David Bourget (Western Ontario)
David Chalmers (ANU, NYU)
Rafael De Clercq
Jack Alan Reynolds
Learn more about PhilPapers
Linguistics and Philosophy 32 (4):353-407 (2009)
Bare plurals (dogs) behave in ways that quantified plurals (some dogs) do not. For instance, while the sentence John owns dogs implies that John owns more than one dog, its negation John does not own dogs does not mean “John does not own more than one dog”, but rather “John does not own a dog”. A second puzzling behavior is known as the dependent plural reading; when in the scope of another plural, the ‘more than one’ meaning of the plural is not distributed over, but the existential force of the plural is. For example, My friends attend good schools requires that each of my friends attend one good school, not more, while at the same time being inappropriate if all my friends attend the same school. This paper shows that both these phenomena, and others, arise from the same cause. Namely, the plural noun itself does not assert ‘more than one’, but rather the plural denotes a predicate that is number neutral (unspecified for cardinality). The ‘more than one’ meaning arises as an scalar implicature, relying on the scalar relationship between the bare plural and its singular alternative, and calculated in a sub-sentential domain; namely, before existential closure of the event variable. Finally, implications of this analysis will be discussed for the analysis of the quantified noun phrases that interact with bare plurals, such as indefinite numeral DPs (three boys), and singular universals (every boy)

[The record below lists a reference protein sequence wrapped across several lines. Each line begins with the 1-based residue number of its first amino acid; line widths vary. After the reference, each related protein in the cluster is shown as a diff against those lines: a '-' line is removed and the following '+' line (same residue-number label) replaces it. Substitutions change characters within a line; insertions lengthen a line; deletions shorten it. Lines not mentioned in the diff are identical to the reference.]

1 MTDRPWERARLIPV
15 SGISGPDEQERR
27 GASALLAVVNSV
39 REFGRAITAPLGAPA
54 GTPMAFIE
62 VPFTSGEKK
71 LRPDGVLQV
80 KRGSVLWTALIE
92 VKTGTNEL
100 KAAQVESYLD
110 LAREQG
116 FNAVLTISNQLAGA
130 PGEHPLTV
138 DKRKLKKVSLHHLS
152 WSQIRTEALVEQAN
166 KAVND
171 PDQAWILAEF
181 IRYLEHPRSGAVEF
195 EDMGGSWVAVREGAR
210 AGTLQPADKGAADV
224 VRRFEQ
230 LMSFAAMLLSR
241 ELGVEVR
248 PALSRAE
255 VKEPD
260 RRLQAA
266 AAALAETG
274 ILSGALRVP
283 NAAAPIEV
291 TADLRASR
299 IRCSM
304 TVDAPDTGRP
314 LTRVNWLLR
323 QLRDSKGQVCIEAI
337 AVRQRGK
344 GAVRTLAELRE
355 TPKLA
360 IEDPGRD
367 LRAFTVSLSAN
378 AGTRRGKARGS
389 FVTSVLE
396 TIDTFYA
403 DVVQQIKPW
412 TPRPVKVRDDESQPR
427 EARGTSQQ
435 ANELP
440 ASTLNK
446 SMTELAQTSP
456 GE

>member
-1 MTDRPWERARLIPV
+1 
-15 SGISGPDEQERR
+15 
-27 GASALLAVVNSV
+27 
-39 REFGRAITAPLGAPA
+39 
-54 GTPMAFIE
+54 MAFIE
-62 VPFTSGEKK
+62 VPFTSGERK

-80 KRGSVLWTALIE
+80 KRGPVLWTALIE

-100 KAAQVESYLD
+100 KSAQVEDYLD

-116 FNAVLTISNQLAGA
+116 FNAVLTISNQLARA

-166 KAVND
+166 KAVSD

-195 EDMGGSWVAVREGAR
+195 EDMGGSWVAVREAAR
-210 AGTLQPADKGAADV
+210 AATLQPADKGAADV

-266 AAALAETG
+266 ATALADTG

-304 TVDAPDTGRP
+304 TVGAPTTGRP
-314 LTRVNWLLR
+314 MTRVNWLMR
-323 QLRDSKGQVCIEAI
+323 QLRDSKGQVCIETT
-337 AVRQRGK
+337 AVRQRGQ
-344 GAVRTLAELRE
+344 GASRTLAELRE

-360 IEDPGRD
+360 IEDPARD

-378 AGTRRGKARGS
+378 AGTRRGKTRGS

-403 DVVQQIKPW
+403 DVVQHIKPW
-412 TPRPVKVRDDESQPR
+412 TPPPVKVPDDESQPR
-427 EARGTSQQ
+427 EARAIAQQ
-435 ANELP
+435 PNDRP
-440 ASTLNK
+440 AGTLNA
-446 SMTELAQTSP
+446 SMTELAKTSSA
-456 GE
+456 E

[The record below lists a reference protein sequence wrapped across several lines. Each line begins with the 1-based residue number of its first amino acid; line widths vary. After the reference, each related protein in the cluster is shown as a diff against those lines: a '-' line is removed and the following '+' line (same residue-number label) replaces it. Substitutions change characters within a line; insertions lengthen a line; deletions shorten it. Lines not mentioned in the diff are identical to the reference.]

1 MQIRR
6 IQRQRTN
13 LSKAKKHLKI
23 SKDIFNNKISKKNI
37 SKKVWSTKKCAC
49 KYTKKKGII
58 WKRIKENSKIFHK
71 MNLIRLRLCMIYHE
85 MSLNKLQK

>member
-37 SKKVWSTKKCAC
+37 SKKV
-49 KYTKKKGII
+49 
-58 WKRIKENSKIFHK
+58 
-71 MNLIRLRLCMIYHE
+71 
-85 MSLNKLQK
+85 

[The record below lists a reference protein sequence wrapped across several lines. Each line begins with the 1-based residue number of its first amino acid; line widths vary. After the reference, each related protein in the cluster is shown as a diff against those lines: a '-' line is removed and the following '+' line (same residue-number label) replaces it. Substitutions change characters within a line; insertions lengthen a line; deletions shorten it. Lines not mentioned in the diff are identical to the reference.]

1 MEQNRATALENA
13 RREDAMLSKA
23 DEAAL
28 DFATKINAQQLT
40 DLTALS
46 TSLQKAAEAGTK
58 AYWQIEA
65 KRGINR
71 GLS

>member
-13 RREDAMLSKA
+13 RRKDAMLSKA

|Keywords||Bare plurals Dependent plurals Scalar implicature Events|
|Categories||categorize this paper)|
Setup an account with your affiliations in order to access resources via your University's proxy server
Configure custom proxy (use this if your affiliation does not provide a proxy)
|Through your library|
References found in this work BETA
Samuel Louis Bayer (1997). Confessions of a Lapsed Neo-Davidsonian: Events and Arguments in Compositional Semantics. Garland Pub..
C. Brisson (2003). Plurals, All, and the Nonuniformity of Collective Predication. Linguistics and Philosophy 26 (2):129-184.
Gennaro Chierchia (1998). Reference to Kinds Across Language. Natural Language Semantics 6 (4):339-405.
Brendan S. Gillon (1987). The Readings of Plural Noun Phrases in English. Linguistics and Philosophy 10 (2):199 - 219.
Herbert Paul Grice (1967/1987). Logic and Conversation. In Paul Grice (ed.), Studies in the Way of Words. Harvard University Press. 41-58.
Citations of this work BETA
Sivan Sabato & Yoad Winter (2012). Relational Domains and the Interpretation of Reciprocals. Linguistics and Philosophy 35 (3):191-241.
Similar books and articles
Jo-Wang Lin (1999). Double Quantification and the Meaning of Shenme 'What' in Chinese Bare Conditionals. Linguistics and Philosophy 22 (6):573-593.
K. Hossack (2000). Plurals and Complexes. British Journal for the Philosophy of Science 51 (3):411-443.
Veneeta Dayal (2004). Number Marking and (in)Definiteness in Kind Terms. Linguistics and Philosophy 27 (4):393-450.
Berit Brogaard (2010). Descriptions: An Annotated Bibliography. Oxford Annotated Bibliographies Online.
Byeong-uk Yi (2006). The Logic and Meaning of Plurals. Part II. Journal of Philosophical Logic 35 (3):239-288.
A. Cohen (2005). More Than Bare Existence: An Implicature of Existential Bare Plurals. Journal of Semantics 22 (4):389-400.
Greg N. Carlson (1977). A Unified Analysis of the English Bare Plural. Linguistics and Philosophy 1 (3):413 - 456.
Added to index2009-11-21
Total downloads29 ( #71,914 of 1,692,585 )
Recent downloads (6 months)3 ( #75,604 of 1,692,585 )
How can I increase my downloads?